By the year 4027, time travel has become a practical proposition, and travel companies organize cruises to the past. Of course, the tourists can’t influence history in any way – in fact they and their time-ships can’t even be seen by the peoples of the past. But the large time-ships can take hundreds of passengers to any time and place in history and, hovering low over ancient cities and landscapes, give them a wonderful view of what went on.
The students’ task is to design a fortnight-long vacation which involves a time-cruise to the Ancient World. But this is not just any old cruise. This is a cruise for people who want, not only to see fascinating cities and wonderful sites, but to improve their knowledge and understanding of the Ancient World
So, the task is to design an itinerary which will take in sites specially chosen to illustrate ancient history most effectively. They have to be important sites on their own merits, but taken together, they have to build up a clear picture of what was happening in the ancient world – the key developments, the most important empires, the great civilizations and so on.
Depending on the time available, and what the teacher wishes to achieve with their class, the activity can either involve just A, below, or A and B, or A,B and C.
Task A: Design an Itinerary
The cruise takes a fortnight (ship-time) – otherwise the ship runs out of fuel and hundreds of tourists are stranded in a space-time warp.
The time ships take two standard days (ship time) to get from 4020 CE to any location in the Ancient World space-time. Then they can hop around time and space almost instantaneously, so long as they remain within the parameters of 3500 BCE to 500 CE. However, it is best to limit the number of locations to visit to one per day, so that the tourists aren’t overloaded with site-seeing!
Finally, the ships take 2 days to get back to 4017.
You are therefore limited to 10 sites to visit. Each can be a city, or a particular building or monument.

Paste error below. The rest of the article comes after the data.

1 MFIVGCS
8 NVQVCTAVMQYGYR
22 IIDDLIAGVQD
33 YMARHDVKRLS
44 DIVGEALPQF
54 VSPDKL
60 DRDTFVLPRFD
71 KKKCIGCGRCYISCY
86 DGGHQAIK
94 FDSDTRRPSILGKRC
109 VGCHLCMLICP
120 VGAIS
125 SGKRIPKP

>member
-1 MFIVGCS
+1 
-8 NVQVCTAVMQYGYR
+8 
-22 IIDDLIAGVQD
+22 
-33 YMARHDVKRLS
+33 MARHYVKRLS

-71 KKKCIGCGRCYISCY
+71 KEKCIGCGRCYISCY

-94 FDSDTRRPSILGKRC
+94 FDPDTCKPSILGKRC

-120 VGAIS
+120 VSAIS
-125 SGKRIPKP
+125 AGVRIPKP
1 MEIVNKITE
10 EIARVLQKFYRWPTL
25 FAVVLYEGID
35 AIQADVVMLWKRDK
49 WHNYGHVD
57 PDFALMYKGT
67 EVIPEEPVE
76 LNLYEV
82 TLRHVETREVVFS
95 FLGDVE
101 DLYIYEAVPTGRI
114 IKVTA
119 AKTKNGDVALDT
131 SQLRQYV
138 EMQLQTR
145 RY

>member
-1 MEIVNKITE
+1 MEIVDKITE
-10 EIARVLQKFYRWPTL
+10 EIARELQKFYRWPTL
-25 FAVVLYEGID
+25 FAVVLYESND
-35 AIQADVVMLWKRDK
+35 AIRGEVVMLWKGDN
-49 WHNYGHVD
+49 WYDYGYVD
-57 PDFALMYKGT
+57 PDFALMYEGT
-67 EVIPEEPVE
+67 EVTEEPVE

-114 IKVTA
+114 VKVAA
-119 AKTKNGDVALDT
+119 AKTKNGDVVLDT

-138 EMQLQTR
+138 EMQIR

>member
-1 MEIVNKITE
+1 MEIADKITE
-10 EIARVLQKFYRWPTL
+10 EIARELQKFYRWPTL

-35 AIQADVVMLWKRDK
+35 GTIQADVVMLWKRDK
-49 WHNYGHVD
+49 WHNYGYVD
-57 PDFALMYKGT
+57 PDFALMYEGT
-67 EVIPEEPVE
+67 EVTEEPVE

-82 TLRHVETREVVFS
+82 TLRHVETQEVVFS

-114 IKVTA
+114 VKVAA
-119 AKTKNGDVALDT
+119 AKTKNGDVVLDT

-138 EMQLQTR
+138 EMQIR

For research, students should use the Timemaps Atlas of World History to identify possible sites and cities to visit. To do this, students might first go to a world map at a particular date, then dip into the different regions (Europe, Middle East, Africa, South Asia and east Asia) to get an overview of what was happening at those places at that date. This should then give them an idea which sub-regions or countries go to, to identify particular cities or sites that are worth visiting.
The students should then use other sources for further information about what there is to see at the actual sites : Encyclopedia Britannica, for example, if they have access to it online or in the library; or Wikipedia, which often has good articles on individual historic sites, towns and cities.
Task B: Prepare and Deliver a Presentation
The groups prepare a presentation (PowerPoint, Prezi or other), to show their choices and also justify the inclusion of their particular selections. The presentations should show that the locations they have chosen are interesting in their own right, and are also important in helping tourists understand ancient history as a whole i.e. key developments in the human story.
Task C: Create a Travel Brochure
Students create a 6-panelled travel brochures:
The 1st (front) panel will outline the itinerary. It must also “sell” the cruise, and include a title for the cruise.
The 2nd, 3rd and 4th panels will describe the locations to be visited, three or four sites per panel. For each site there will be a photo, and a brief description of the site: when does it date from? who built it (which civilization and/or state/empire, and individual if known)? what was its purpose|? why is it worth visiting (is it spectacular? Interesting?Does it tell us a lot about the people who built it? Does it contribute to our understanding of the human story?)
The idea is to “sell” the site, sparking potential tourists’ interest in visiting it.
The 6th panel will be a creative way to advertise their travel agency (this includes the student’s name and class period).
The students finish by presenting their travel brochures to each other in heterogeneous groups of three-five. Each student will fill out a peer analysis feedback form for each of their peer’s brochures, which will be attached to the brochure that is turned in for evaluation.